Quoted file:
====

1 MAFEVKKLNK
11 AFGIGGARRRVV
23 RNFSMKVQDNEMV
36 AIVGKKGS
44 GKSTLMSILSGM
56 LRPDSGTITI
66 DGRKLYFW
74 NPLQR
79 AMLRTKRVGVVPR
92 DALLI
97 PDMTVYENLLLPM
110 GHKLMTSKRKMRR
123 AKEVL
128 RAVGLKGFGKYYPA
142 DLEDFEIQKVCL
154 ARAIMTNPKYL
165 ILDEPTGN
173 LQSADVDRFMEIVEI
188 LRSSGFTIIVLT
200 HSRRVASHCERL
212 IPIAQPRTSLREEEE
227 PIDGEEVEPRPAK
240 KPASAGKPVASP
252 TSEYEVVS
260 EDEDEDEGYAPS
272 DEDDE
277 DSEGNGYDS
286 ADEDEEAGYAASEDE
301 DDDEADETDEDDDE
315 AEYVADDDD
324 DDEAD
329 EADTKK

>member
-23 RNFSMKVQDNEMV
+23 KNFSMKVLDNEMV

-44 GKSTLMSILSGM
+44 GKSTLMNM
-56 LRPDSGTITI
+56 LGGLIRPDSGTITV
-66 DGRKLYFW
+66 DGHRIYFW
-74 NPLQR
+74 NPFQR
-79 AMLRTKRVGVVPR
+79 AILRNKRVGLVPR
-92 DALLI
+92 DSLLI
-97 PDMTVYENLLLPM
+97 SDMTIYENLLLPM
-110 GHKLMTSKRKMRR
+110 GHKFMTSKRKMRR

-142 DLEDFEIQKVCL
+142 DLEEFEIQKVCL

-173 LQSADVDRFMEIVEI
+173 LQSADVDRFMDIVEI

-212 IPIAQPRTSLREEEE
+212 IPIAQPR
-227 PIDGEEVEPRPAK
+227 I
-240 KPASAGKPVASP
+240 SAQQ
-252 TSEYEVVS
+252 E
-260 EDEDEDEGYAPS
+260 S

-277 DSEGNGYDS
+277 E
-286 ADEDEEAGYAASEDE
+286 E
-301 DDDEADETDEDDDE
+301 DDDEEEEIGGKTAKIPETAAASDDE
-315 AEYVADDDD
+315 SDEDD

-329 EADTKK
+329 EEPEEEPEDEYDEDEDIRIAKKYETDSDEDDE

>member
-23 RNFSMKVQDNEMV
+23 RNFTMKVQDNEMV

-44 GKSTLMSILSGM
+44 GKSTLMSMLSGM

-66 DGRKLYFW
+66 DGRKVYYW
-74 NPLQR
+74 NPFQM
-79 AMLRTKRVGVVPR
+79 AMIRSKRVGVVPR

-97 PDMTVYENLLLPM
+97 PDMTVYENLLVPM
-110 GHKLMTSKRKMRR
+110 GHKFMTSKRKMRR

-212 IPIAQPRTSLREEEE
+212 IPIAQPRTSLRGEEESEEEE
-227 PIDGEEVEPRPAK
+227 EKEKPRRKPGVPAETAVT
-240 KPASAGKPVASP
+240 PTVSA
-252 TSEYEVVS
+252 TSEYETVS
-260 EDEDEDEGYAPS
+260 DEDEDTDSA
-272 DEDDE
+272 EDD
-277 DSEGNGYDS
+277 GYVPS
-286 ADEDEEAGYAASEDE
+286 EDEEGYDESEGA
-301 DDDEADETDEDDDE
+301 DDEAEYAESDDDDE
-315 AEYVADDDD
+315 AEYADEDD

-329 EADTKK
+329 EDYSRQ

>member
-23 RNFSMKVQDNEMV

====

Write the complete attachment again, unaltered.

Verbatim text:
1 MAFEVKKLNK
11 AFGIGGARRRVV
23 RNFSMKVQDNEMV
36 AIVGKKGS
44 GKSTLMSILSGM
56 LRPDSGTITI
66 DGRKLYFW
74 NPLQR
79 AMLRTKRVGVVPR
92 DALLI
97 PDMTVYENLLLPM
110 GHKLMTSKRKMRR
123 AKEVL
128 RAVGLKGFGKYYPA
142 DLEDFEIQKVCL
154 ARAIMTNPKYL
165 ILDEPTGN
173 LQSADVDRFMEIVEI
188 LRSSGFTIIVLT
200 HSRRVASHCERL
212 IPIAQPRTSLREEEE
227 PIDGEEVEPRPAK
240 KPASAGKPVASP
252 TSEYEVVS
260 EDEDEDEGYAPS
272 DEDDE
277 DSEGNGYDS
286 ADEDEEAGYAASEDE
301 DDDEADETDEDDDE
315 AEYVADDDD
324 DDEAD
329 EADTKK

>member
-23 RNFSMKVQDNEMV
+23 KNFSMKVLDNEMV

-44 GKSTLMSILSGM
+44 GKSTLMNM
-56 LRPDSGTITI
+56 LGGLIRPDSGTITV
-66 DGRKLYFW
+66 DGHRIYFW
-74 NPLQR
+74 NPFQR
-79 AMLRTKRVGVVPR
+79 AILRNKRVGLVPR
-92 DALLI
+92 DSLLI
-97 PDMTVYENLLLPM
+97 SDMTIYENLLLPM
-110 GHKLMTSKRKMRR
+110 GHKFMTSKRKMRR

-142 DLEDFEIQKVCL
+142 DLEEFEIQKVCL

-173 LQSADVDRFMEIVEI
+173 LQSADVDRFMDIVEI

-212 IPIAQPRTSLREEEE
+212 IPIAQPR
-227 PIDGEEVEPRPAK
+227 I
-240 KPASAGKPVASP
+240 SAQQ
-252 TSEYEVVS
+252 E
-260 EDEDEDEGYAPS
+260 S

-277 DSEGNGYDS
+277 E
-286 ADEDEEAGYAASEDE
+286 E
-301 DDDEADETDEDDDE
+301 DDDEEEEIGGKTAKIPETAAASDDE
-315 AEYVADDDD
+315 SDEDD

-329 EADTKK
+329 EEPEEEPEDEYDEDEDIRIAKKYETDSDEDDE

>member
-23 RNFSMKVQDNEMV
+23 RNFTMKVQDNEMV

-44 GKSTLMSILSGM
+44 GKSTLMSMLSGM

-66 DGRKLYFW
+66 DGRKVYYW
-74 NPLQR
+74 NPFQM
-79 AMLRTKRVGVVPR
+79 AMIRSKRVGVVPR

-97 PDMTVYENLLLPM
+97 PDMTVYENLLVPM
-110 GHKLMTSKRKMRR
+110 GHKFMTSKRKMRR

-212 IPIAQPRTSLREEEE
+212 IPIAQPRTSLRGEEESEEEE
-227 PIDGEEVEPRPAK
+227 EKEKPRRKPGVPAETAVT
-240 KPASAGKPVASP
+240 PTVSA
-252 TSEYEVVS
+252 TSEYETVS
-260 EDEDEDEGYAPS
+260 DEDEDTDSA
-272 DEDDE
+272 EDD
-277 DSEGNGYDS
+277 GYVPS
-286 ADEDEEAGYAASEDE
+286 EDEEGYDESEGA
-301 DDDEADETDEDDDE
+301 DDEAEYAESDDDDE
-315 AEYVADDDD
+315 AEYADEDD

-329 EADTKK
+329 EDYSRQ

>member
-23 RNFSMKVQDNEMV